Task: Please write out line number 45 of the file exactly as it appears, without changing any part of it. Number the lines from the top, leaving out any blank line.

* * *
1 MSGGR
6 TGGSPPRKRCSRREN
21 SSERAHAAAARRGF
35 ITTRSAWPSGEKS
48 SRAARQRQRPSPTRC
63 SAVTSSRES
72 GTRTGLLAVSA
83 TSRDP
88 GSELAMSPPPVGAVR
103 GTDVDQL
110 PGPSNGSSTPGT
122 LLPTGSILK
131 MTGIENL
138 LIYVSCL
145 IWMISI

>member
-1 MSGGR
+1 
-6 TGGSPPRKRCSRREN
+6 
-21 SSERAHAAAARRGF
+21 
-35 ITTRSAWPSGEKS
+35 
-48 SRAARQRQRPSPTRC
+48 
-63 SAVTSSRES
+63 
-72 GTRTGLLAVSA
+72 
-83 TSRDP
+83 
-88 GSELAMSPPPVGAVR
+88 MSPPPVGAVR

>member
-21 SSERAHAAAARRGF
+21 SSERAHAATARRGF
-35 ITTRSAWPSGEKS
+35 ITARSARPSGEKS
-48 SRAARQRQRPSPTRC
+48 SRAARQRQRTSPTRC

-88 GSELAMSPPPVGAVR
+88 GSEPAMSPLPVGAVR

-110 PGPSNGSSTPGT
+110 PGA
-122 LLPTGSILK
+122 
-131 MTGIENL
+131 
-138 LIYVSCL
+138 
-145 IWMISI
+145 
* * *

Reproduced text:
+110 PGA